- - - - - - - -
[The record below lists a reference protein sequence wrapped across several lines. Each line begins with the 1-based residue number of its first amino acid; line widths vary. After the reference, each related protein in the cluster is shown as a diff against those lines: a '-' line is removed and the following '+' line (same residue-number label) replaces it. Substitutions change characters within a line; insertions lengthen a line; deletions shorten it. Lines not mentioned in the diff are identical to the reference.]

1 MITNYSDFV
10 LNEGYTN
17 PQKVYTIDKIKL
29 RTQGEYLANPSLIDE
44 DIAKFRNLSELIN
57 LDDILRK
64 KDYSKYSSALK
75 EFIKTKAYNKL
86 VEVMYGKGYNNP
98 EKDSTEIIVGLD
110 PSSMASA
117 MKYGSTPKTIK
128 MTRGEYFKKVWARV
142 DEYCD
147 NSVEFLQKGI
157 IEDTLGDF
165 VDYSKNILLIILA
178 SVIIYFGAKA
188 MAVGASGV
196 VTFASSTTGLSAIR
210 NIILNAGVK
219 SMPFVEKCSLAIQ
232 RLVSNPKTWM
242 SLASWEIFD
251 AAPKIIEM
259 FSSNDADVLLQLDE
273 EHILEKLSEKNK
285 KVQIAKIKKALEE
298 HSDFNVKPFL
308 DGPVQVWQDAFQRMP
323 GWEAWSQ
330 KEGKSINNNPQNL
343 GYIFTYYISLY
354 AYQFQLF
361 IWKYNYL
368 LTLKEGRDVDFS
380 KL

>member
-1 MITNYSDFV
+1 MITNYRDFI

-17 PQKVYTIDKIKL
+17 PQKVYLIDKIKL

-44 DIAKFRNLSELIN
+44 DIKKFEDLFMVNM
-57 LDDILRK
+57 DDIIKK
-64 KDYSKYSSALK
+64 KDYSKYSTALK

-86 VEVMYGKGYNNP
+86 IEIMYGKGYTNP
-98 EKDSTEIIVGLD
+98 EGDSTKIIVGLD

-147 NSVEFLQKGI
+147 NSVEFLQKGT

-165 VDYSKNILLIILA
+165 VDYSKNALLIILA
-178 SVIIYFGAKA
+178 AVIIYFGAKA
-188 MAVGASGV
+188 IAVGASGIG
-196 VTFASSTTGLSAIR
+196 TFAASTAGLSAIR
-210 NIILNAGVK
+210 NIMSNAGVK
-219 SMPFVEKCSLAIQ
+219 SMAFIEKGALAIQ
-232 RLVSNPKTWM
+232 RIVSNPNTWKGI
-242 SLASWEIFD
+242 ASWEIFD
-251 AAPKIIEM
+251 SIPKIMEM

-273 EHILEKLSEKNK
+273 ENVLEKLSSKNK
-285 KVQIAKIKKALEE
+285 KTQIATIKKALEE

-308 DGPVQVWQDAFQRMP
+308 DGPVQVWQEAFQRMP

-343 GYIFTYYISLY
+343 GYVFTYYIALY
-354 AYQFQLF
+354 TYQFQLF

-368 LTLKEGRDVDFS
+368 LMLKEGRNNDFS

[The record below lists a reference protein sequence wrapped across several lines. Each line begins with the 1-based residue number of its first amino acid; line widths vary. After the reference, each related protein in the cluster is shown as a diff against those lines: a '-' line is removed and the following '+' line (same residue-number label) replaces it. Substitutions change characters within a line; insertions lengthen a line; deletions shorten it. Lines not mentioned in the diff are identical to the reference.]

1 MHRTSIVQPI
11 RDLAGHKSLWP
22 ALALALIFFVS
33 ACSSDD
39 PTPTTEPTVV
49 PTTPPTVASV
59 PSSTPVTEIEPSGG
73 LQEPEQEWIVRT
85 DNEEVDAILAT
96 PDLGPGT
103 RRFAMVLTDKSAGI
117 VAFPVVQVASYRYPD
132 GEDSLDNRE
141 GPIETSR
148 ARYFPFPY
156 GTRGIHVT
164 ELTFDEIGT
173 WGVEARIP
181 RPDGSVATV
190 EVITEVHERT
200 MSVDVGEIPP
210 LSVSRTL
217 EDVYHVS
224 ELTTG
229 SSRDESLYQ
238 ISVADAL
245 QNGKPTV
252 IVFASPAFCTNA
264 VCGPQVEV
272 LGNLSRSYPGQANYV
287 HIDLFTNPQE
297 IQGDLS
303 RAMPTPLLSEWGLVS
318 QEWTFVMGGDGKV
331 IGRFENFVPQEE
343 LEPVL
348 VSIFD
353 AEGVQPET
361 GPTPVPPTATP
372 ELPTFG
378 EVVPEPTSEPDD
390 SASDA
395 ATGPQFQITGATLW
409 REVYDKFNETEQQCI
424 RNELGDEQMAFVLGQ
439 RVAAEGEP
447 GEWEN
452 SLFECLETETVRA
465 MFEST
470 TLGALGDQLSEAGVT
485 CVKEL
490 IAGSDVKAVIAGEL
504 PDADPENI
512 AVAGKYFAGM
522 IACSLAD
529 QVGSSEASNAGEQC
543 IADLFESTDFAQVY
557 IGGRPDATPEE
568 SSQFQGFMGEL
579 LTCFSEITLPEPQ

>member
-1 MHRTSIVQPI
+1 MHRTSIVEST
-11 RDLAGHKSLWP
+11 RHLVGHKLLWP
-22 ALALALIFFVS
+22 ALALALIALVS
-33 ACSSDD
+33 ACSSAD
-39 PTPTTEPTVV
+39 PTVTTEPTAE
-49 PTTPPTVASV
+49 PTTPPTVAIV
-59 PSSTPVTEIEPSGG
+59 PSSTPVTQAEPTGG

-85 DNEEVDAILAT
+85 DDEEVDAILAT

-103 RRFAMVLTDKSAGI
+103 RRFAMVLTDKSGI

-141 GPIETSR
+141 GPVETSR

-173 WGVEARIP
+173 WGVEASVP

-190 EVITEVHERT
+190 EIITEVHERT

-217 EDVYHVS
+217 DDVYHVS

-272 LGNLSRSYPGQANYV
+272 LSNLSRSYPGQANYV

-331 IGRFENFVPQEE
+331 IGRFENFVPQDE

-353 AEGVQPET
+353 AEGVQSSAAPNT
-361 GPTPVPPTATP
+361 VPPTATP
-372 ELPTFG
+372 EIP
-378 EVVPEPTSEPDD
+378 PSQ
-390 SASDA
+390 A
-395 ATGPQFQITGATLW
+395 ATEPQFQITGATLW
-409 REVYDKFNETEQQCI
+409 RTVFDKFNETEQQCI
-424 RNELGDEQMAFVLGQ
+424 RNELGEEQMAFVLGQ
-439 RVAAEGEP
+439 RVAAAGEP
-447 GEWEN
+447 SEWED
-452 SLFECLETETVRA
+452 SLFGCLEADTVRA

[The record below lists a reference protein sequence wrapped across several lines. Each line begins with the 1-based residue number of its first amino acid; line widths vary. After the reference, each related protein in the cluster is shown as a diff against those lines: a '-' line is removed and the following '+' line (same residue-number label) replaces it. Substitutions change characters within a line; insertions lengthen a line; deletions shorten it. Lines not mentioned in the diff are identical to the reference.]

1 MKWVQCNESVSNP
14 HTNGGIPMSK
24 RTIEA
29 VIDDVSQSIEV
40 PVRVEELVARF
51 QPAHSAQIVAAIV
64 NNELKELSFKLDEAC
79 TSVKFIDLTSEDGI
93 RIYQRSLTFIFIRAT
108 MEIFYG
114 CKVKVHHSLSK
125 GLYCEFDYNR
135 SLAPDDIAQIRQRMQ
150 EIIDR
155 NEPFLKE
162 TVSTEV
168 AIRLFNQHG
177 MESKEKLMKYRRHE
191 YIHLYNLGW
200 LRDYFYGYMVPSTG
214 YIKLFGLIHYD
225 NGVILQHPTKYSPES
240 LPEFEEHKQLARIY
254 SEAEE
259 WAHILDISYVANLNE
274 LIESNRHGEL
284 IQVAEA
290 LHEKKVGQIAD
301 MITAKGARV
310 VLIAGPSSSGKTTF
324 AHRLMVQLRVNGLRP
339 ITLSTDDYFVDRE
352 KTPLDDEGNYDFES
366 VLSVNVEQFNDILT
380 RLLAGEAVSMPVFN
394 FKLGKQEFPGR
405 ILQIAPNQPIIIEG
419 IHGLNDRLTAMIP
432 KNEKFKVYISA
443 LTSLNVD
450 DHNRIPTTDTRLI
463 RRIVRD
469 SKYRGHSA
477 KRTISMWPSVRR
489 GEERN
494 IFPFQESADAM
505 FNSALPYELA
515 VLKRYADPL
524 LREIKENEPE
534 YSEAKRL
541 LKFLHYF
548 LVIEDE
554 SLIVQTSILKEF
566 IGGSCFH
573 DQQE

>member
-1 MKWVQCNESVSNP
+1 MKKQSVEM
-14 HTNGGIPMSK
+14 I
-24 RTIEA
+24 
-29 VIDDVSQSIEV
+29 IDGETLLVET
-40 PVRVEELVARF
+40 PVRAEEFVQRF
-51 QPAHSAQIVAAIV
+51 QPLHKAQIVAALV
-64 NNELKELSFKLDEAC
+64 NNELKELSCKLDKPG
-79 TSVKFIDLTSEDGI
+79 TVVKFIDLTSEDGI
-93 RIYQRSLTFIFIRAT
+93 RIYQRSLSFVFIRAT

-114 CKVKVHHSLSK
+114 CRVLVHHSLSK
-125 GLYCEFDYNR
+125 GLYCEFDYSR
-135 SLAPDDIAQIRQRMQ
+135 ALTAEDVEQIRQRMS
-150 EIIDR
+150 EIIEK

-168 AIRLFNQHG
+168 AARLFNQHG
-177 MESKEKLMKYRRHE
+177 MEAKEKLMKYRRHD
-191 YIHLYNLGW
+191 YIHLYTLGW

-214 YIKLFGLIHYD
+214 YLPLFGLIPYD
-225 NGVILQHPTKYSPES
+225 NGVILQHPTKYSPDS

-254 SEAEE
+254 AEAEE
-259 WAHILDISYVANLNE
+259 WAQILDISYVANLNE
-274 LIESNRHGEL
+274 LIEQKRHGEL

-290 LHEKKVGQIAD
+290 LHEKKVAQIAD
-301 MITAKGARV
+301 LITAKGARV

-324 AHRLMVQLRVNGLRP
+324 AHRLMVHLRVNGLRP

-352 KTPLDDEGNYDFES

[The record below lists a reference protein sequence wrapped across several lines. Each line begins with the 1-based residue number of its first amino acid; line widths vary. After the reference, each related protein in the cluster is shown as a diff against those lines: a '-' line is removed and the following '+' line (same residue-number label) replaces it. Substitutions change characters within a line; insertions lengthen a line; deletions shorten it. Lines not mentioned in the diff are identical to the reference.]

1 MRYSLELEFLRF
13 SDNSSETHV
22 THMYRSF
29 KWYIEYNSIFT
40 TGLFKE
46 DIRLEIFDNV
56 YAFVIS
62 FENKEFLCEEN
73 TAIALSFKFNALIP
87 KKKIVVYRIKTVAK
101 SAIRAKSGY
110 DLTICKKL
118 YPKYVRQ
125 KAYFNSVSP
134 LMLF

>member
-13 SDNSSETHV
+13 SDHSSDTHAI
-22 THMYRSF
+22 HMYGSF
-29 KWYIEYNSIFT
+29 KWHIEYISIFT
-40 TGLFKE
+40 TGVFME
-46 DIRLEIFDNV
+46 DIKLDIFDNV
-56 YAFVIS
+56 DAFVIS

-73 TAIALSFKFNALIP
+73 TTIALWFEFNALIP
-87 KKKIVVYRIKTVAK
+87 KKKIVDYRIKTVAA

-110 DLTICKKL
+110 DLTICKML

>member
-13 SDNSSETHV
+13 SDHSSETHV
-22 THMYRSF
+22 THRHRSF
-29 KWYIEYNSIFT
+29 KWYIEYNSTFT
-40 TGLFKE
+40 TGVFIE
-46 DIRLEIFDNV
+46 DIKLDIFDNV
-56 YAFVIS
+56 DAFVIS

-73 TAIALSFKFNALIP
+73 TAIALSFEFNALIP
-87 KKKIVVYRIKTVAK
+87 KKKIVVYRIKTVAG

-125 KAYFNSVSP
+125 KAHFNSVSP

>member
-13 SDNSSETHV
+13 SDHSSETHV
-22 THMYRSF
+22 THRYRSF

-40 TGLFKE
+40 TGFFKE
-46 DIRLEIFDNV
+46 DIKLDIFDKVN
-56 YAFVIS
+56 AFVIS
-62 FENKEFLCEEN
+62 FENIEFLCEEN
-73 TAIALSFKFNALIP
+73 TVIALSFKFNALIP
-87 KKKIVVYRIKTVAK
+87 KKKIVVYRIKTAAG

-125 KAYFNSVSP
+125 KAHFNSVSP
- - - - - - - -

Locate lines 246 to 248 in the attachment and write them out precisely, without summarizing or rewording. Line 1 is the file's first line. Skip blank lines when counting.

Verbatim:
494 IFPFQESADAM
505 FNSALPYELA
515 VLKRYADPL